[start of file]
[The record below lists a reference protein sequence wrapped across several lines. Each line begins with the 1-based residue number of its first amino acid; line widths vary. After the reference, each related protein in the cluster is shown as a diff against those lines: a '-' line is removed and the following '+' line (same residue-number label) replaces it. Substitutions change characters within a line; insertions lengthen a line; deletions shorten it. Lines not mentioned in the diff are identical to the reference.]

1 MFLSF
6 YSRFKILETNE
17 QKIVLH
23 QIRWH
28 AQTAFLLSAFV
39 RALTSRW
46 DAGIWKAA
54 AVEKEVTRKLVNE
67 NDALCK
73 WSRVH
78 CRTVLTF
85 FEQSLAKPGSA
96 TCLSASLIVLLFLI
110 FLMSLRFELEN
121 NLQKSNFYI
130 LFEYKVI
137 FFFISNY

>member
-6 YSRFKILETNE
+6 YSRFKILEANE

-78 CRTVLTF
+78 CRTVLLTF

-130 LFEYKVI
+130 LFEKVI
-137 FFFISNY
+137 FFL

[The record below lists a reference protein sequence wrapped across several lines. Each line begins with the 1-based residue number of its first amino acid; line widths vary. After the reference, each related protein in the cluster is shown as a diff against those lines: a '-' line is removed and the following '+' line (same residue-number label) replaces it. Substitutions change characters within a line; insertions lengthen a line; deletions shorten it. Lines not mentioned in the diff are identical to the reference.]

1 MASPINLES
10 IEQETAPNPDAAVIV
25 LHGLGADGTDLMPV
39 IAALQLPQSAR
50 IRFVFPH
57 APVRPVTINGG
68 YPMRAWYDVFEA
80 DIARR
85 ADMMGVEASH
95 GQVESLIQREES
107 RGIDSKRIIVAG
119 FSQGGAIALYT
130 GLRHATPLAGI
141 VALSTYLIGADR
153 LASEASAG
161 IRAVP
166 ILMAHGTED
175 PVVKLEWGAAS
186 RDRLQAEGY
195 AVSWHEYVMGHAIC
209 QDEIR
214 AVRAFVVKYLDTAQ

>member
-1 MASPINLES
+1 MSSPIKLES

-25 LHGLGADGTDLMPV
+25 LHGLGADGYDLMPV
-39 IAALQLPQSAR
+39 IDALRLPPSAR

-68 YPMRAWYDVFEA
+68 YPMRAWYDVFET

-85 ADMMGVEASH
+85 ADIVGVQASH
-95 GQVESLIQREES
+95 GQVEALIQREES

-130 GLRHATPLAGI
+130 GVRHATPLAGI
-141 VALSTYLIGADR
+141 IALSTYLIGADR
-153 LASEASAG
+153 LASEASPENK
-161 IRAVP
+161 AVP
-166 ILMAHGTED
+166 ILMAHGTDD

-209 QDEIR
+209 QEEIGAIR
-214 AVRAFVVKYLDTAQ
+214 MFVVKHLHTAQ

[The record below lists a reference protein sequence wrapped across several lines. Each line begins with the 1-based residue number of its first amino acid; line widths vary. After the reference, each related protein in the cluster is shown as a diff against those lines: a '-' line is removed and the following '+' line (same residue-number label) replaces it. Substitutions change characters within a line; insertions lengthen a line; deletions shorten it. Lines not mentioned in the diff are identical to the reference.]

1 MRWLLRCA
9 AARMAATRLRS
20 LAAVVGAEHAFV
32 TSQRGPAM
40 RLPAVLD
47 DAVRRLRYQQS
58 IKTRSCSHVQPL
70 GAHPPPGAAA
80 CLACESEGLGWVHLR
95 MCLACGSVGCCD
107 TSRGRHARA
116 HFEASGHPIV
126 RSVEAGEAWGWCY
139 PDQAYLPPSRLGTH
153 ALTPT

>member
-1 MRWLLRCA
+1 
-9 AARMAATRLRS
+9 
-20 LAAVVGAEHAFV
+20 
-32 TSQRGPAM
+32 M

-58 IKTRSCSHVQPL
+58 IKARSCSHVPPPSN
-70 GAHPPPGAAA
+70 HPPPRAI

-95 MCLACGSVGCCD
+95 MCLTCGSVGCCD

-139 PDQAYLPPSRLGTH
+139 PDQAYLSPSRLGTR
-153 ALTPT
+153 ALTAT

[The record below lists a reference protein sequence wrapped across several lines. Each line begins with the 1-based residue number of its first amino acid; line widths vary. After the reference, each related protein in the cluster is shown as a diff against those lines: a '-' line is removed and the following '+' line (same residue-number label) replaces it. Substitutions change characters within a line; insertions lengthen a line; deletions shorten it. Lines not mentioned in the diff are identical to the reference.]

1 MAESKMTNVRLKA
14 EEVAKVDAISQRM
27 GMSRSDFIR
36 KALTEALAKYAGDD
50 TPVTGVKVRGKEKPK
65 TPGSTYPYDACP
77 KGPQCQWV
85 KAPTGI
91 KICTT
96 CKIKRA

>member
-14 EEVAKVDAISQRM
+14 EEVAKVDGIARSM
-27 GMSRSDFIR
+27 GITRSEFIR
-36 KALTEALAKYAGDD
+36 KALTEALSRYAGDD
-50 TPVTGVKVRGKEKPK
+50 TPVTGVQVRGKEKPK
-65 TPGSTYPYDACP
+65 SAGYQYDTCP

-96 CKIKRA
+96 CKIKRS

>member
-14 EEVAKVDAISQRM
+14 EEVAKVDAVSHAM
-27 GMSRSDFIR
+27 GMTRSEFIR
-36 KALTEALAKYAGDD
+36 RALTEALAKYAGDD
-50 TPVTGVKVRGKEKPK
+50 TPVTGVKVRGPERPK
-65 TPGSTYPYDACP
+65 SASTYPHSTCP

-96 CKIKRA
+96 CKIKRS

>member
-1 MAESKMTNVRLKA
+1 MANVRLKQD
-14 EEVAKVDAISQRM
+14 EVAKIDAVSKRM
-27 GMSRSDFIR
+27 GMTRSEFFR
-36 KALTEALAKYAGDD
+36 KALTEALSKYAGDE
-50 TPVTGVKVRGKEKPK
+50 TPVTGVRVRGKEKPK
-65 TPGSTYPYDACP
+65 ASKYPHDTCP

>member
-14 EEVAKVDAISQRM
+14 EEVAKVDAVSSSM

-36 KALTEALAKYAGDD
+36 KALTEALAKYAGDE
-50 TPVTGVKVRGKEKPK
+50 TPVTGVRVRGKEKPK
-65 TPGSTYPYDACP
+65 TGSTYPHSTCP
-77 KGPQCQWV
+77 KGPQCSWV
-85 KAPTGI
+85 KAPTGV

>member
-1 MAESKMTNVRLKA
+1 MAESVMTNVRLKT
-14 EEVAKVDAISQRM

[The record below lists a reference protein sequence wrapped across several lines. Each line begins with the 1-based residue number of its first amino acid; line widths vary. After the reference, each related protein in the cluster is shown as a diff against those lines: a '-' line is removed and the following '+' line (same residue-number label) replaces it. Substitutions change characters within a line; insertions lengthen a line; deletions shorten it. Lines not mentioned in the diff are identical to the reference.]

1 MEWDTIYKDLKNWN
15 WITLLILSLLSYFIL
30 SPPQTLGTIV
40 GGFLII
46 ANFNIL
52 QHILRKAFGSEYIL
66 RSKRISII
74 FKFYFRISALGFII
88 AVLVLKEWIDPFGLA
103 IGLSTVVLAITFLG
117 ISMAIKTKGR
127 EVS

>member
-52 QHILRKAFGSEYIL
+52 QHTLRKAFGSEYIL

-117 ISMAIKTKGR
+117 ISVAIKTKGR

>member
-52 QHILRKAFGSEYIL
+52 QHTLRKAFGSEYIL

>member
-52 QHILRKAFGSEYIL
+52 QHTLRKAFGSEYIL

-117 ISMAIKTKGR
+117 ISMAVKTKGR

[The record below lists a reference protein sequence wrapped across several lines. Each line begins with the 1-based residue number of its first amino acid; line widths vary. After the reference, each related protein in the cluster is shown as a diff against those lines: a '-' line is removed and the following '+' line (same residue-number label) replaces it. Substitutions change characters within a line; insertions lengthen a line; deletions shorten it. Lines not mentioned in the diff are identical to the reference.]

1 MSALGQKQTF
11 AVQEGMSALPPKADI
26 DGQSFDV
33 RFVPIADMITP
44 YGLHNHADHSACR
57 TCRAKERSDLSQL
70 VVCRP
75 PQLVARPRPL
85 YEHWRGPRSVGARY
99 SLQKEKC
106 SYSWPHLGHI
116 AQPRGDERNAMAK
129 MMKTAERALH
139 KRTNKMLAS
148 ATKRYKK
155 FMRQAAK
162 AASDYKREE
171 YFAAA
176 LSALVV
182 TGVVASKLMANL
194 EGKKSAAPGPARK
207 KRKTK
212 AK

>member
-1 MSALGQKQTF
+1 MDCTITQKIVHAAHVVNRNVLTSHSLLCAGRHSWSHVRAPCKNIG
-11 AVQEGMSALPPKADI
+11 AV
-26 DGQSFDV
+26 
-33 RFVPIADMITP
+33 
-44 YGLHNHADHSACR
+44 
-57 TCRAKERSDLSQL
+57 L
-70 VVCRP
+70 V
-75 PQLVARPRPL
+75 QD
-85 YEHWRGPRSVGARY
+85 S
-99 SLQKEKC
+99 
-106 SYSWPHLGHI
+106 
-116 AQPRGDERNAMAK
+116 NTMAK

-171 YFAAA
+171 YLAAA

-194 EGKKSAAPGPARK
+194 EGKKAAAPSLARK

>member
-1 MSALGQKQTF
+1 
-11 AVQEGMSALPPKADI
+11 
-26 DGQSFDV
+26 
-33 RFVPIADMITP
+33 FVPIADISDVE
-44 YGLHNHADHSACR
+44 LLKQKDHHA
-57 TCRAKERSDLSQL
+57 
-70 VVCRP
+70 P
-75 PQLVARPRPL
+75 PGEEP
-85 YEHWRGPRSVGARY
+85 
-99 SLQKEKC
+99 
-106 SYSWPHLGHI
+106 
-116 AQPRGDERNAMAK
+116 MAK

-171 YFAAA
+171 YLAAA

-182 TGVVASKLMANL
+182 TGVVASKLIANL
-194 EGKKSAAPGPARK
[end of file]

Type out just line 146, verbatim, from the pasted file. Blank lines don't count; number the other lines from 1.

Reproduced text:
-65 TPGSTYPYDACP